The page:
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Goodna firm enters space race

GABRIELLE WHEATON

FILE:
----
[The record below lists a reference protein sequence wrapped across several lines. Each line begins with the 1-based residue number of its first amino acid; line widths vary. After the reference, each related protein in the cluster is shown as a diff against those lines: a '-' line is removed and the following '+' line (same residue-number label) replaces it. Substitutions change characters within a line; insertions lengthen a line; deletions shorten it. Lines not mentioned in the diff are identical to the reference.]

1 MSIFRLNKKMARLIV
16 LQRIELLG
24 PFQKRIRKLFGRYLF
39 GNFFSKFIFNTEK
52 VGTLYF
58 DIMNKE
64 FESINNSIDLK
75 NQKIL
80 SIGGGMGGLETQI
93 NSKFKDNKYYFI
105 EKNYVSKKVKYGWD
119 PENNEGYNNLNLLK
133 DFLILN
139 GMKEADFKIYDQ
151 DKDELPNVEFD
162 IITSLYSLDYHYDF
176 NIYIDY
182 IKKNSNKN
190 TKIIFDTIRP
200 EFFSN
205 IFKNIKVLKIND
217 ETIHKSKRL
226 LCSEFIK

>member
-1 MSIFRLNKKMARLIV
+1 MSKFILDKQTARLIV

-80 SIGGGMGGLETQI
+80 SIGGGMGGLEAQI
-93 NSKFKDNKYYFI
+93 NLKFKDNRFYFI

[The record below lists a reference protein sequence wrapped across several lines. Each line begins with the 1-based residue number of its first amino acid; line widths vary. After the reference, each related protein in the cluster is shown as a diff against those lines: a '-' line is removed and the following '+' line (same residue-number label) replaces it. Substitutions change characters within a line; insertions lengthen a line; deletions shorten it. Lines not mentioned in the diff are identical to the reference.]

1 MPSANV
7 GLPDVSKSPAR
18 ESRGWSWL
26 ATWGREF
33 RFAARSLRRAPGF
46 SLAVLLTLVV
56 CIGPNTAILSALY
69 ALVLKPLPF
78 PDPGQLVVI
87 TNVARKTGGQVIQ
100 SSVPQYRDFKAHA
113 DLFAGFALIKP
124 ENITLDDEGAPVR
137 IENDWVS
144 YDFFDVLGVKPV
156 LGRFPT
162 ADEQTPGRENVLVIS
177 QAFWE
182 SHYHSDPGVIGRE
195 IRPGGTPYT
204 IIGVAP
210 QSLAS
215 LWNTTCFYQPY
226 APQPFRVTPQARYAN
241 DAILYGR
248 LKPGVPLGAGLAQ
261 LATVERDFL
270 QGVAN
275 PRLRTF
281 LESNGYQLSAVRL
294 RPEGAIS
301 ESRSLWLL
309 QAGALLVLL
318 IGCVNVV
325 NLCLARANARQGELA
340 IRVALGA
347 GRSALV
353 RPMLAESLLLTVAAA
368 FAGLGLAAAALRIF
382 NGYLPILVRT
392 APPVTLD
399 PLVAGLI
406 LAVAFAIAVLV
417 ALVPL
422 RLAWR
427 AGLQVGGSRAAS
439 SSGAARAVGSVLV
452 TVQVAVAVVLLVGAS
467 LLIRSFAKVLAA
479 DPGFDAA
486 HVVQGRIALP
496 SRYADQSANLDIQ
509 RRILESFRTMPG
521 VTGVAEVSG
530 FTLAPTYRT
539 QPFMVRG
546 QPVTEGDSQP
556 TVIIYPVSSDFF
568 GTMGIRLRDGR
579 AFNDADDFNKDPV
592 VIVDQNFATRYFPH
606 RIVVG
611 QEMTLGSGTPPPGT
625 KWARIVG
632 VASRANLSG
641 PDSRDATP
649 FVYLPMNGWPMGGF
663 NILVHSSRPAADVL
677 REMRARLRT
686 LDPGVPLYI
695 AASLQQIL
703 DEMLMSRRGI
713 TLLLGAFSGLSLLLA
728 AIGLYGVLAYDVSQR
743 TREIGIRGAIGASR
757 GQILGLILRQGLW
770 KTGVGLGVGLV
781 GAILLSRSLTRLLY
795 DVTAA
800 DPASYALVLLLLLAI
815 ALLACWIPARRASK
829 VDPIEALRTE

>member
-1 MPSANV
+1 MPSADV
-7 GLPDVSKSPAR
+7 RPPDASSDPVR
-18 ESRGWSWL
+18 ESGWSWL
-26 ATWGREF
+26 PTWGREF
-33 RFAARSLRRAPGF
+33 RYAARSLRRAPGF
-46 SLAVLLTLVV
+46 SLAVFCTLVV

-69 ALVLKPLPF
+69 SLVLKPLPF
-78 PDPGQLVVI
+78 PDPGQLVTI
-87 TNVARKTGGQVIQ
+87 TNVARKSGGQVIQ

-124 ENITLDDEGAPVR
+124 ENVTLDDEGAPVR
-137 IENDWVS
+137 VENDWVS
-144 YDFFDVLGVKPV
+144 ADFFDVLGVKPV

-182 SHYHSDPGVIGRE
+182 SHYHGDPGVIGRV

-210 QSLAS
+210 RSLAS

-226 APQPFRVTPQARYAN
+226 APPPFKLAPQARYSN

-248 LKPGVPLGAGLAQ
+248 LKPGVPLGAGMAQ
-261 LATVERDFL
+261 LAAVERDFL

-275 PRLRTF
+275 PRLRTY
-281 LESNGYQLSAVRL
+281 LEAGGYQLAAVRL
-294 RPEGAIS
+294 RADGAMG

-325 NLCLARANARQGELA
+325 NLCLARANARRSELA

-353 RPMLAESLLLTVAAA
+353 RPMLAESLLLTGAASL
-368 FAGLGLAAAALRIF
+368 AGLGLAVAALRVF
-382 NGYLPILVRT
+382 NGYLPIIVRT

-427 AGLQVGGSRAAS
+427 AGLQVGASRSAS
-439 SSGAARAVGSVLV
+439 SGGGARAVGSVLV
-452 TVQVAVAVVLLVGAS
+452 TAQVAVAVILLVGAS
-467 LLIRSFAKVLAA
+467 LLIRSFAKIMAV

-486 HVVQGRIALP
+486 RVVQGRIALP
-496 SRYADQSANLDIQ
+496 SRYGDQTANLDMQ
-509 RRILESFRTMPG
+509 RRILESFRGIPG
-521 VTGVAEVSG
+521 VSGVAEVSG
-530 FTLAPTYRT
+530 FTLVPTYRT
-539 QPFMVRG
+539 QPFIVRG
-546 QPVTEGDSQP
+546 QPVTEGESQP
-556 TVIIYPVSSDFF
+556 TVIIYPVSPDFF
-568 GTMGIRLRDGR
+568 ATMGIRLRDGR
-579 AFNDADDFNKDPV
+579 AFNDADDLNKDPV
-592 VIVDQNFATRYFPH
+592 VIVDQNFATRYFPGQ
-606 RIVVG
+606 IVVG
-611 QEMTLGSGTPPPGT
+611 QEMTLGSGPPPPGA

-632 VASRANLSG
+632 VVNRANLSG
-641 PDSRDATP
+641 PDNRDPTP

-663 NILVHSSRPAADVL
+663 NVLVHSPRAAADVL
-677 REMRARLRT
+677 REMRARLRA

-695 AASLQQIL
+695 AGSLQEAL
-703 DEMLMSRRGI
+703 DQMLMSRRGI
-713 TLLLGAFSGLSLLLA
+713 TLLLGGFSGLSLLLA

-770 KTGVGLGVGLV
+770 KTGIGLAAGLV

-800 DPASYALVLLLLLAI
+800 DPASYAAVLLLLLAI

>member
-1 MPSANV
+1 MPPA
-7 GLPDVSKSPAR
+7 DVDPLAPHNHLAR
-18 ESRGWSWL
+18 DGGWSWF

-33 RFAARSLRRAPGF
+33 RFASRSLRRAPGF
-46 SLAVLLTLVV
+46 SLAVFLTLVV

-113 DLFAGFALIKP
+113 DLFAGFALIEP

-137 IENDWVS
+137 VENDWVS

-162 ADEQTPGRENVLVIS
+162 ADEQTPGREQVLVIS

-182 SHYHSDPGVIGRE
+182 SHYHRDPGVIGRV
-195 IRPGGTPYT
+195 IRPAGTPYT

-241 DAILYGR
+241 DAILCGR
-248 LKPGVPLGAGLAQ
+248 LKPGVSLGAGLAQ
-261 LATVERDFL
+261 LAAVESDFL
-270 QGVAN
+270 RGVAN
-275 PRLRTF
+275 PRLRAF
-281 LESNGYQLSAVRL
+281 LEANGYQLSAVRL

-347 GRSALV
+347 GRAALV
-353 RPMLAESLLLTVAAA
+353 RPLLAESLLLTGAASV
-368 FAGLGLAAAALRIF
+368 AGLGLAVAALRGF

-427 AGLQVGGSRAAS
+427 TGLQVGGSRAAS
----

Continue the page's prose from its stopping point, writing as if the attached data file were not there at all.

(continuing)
NASA is not coming to Ipswich. Why? Because it won't need to thanks to the research of CSIRO and Go 4 Mining at Goodna. Go 4 Mining owner Bruce Leslie said CSIRO had been using its drag line rig, probably the only one of its kind in the world, to conduct tests of its own. Reports in the media stated NASA would come to Ipswich to conduct tests on mining equipment for future use on the moon, but Mr Leslie said these plans had been delayed. Mr Leslie said CSIRO had been conducting research into the automation of mining machines for 10 to 15 years, and were the most advanced in the world. CSIRO senior research scientist Kane Usher said the technology had already been tested on Tuesday, using a NASA researcher working out of the Massachusetts Institute of Technology in Boston. Scientists are trying to establish the world's first fully automatic remote-controlled drag line system, capable of moving huge amounts of dirt when strip mining. "Mining is going to be the same anywhere ? off-world or here on Earth," Mr Usher said. Mr Usher said the technology had been remotely tested twice so far through a website, the first time in September, and all the results were reported to NASA. "It's just an internet page so it can be operated from anywhere, all you need is Firefox, but obviously the machine has to be on and all our software has to be running," he said. Mr Leslie thought it was good to get exposure because of the agency's involvement and said the technology could save Australia's mining industry up to $100 million a year. Australia has 70 drag lines, about one fifth the number in the western world. Mr Leslie said before Go 4 Mining started designing drag line buckets most equipment came from overseas. "Since we've been doing the designs for a company in Mackay they've picked up 80% of the market," Mr Leslie said. "Queensland is well advanced in drag line research and our work here is easily the highest quality in the world." He explained the majority of drag lining was tedious work, but required a lot of skill, which was why operators would always be needed despite the advances in technology. The automated drag lines would hopefully increase production while also allowing operators a reprieve from the most mundane aspects of the job. "It's high-level task planning where the operator decides where to dig and dump. It makes operation more efficient and makes it easier for an operator to do a really good job ? and who knows, it could end up on the moon," Mr Leslie said.



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